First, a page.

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Research Interests

 

I am a Postdoctoral Research Fellow in the Department of Environmental Medicine and Public Health at the Icahn School of Medicine at Mount Sinai in New York, NY. I am mentored by Dr. Megan Horton and Dr. Cheuk-Yin Tang.

 

My research focuses on the neurocognitive and environmental mechanisms underlying individual differences in self-control in children and adolescents. My work can be divided into 3 interrelated lines of research:

  • The effects of early-life exposure to environmental toxicants (e.g., metals, flame retardants, air pollutants) on self-control and its neural circuitry in children and adolescents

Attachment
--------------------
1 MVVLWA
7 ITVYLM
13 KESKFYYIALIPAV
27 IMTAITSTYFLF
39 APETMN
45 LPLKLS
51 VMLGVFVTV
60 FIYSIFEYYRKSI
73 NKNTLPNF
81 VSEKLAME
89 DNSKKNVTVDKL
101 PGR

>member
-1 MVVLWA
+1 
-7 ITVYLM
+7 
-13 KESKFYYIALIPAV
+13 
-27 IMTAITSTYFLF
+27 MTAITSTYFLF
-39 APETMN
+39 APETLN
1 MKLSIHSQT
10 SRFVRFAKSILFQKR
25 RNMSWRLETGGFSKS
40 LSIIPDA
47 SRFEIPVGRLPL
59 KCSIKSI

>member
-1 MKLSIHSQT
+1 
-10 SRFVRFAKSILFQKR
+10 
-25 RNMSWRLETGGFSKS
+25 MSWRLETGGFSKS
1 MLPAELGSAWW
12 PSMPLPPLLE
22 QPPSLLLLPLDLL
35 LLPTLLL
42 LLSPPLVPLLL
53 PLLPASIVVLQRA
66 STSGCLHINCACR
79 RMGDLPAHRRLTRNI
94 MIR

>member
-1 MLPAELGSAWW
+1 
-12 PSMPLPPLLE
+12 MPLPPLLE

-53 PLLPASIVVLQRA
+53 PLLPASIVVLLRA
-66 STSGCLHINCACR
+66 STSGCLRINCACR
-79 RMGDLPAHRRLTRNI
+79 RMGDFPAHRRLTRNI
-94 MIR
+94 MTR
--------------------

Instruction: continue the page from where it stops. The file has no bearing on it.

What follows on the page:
•  The neurobiological and cognitive mechanisms underlying individual differences in self-control in adolescents
  • The effects of the social environment (e.g., prenatal maternal stress, peer status, friendship) on self-control and its neural circuitry in children and adolescents

My research is highly interdisciplinary. I combine methods from neuroscience (task-based fMRI, resting state fMRI, DTI), exposure science (metal and flame retardant exposure determined in teeth and blood), behavioral economics (temporal discounting tasks, gambling tasks), endocrinology (sex-steroid hormones), developmental social psychology (sociometric questionnaires), and psychiatry (substance use, ADHD, internalizing symptoms).